Tuesday 20 January 2015

Why it's important to pay volunteers

During my time living in South Africa, I was involved in volunteering and charity work. I didn't get paid for my time or my costs and neither did I ask or even expect to be reimbursed for my time and costs. You can read yesterdays rant here about fundraising and the need to get exposure on social media.

I visited hundreds of child care facilities, orphanages and school across Gauteng and what I discovered alarmed me.

This is a typical facility, they don't have tables or chairs and the blankets are placed on the mud floor.

For a child to be placed in day care in a township facility while the parents go to work for around R200 a day as maids and gardeners, the facility charge R250 a month per child. For this their priority is to feed every child, every day and to provide basic education. When you question the staff about any other funding they tell you there is none and that around only 30% of parents can afford to pay the monthly fees, so they rely on donations of food from people like me and many of my friends every month. They need people like me and my friends to tweet, blog, approach, ask, beg for food and donations for education, winter clothing and blankets. They then tell you that they are not paid either and most days they can feed the children just one basic meal. They often have 60+ children in a facility which is more often than not a shack, with no electricity or water.

Another issue other than the lack of finances is the lack of knowledge from the staff on how to teach and educate using the bare minimum of supplies. There are numerous facilities with donated toys, books and education supplies but no one uses them, they sit there like the play frame in the picture above, unused.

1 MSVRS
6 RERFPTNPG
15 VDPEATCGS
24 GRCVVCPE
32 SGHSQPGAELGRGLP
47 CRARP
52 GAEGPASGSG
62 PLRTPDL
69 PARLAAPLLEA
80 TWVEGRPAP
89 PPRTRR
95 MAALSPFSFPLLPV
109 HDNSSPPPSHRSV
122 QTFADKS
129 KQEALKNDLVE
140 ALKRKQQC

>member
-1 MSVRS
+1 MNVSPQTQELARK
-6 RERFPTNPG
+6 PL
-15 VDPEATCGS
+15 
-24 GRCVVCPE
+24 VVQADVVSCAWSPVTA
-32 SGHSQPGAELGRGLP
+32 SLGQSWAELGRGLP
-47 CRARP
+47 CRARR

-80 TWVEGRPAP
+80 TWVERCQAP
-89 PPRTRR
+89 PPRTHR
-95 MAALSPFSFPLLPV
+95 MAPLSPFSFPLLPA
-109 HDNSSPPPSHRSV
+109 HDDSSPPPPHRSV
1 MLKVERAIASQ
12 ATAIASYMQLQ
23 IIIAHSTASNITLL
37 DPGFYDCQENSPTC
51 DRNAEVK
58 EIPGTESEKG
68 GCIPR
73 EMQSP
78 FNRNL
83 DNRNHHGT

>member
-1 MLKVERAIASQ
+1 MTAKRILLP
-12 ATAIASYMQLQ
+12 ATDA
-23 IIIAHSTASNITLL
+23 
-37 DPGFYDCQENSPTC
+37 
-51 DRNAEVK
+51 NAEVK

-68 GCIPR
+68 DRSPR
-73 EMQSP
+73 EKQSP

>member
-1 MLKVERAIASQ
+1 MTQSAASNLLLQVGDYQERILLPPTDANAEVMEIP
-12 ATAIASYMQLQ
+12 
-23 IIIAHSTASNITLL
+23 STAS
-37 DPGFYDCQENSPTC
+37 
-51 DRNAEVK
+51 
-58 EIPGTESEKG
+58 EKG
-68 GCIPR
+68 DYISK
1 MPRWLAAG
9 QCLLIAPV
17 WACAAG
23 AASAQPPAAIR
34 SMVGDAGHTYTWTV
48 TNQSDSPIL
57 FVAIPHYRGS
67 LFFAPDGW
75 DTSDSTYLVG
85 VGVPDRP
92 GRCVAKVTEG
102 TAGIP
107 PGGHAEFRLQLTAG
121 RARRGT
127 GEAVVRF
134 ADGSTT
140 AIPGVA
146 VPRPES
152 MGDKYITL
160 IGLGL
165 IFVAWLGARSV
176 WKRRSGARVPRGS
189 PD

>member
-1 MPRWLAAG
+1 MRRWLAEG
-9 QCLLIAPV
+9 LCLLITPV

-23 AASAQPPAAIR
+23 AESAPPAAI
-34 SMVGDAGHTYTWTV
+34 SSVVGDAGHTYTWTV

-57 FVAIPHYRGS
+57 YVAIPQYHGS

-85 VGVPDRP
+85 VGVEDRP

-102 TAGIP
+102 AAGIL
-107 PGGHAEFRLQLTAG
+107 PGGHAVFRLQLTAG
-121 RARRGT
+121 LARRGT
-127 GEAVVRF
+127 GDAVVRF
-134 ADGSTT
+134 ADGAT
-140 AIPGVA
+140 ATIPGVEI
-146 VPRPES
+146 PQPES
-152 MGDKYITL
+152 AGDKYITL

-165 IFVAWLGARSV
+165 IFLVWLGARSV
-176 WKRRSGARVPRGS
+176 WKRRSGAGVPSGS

These are educational packs I designed and made and are used at several facilities, I did receive some sponsorship towards the actual cost of making the packs and I provided a week's worth of training and taught the teachers to cascade their learning to the other staff. It costs around R300 to make a pack, but if I was able to make more and get a sponsor the costs would be even lower. 

You can read more about the education packs here.

This short video shows you the pack in use

It costs a lot of time and money to train a good teacher, the staff have their matric and are desperate to go to University to do a degree in education, but no one will sponsor that and TBH if they did get sponsorship it is unlikely they would stay at that facility, working for next to nothing, when they could then get a proper job with medical cover and a living wage elsewhere. But they do need paying to teach, they need a reward, they need to have ownership. You can't feed 60 children a day without a cook, you can't provide the basic child care, let alone education without staff and most importantly you can't expect 1 person to volunteer and oversee several child care facilities, run HIV/AIDS projects, offer support to rape victims and look after vulnerable and orphaned children, full time without paying them their expenses.

Without these amazing people, nothing is possible

For more details on the work at The Viva Foundation and to make a donation visit here 

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